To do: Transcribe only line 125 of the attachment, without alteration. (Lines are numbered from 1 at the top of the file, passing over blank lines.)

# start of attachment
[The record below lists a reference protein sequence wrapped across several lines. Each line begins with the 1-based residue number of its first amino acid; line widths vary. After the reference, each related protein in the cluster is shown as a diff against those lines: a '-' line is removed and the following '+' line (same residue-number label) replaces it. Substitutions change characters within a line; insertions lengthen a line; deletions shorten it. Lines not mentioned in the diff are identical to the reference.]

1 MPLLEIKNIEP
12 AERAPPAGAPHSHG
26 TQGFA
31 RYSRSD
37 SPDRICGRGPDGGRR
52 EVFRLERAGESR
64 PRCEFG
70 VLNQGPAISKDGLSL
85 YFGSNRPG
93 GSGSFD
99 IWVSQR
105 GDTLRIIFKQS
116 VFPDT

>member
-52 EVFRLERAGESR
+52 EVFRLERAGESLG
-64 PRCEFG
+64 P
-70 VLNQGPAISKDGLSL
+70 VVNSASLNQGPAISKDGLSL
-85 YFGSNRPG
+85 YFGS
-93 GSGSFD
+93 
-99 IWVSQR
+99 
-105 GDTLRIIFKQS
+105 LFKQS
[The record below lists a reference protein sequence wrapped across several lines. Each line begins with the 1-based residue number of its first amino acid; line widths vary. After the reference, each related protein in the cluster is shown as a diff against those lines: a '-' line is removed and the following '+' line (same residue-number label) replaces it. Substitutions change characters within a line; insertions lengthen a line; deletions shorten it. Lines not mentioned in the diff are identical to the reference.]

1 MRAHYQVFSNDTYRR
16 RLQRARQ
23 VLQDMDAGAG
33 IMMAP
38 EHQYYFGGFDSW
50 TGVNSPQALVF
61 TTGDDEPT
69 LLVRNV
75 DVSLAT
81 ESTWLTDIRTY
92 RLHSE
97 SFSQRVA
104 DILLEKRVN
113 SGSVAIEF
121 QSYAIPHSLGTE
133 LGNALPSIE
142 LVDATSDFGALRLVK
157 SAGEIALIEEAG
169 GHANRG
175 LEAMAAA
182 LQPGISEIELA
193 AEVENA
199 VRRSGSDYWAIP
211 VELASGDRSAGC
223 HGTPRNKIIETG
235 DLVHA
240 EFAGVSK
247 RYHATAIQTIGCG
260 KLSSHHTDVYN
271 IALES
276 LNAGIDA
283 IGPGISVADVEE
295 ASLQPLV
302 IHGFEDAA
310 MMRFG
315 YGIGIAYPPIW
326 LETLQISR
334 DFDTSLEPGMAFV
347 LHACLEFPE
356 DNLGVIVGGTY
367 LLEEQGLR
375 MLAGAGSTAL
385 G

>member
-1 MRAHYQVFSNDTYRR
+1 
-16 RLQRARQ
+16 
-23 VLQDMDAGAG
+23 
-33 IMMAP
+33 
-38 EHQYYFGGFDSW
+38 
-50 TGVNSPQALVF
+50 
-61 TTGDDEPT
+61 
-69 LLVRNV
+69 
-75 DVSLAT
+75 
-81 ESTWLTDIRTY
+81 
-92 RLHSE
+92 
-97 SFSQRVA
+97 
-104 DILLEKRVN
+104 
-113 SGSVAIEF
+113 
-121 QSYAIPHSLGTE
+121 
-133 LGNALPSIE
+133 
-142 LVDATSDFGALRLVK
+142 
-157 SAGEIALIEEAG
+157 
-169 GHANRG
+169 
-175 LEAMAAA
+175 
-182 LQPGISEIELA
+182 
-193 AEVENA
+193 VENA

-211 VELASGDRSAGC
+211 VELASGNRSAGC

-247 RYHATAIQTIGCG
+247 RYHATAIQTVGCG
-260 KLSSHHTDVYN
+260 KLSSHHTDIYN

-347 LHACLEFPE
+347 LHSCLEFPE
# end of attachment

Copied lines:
-347 LHACLEFPE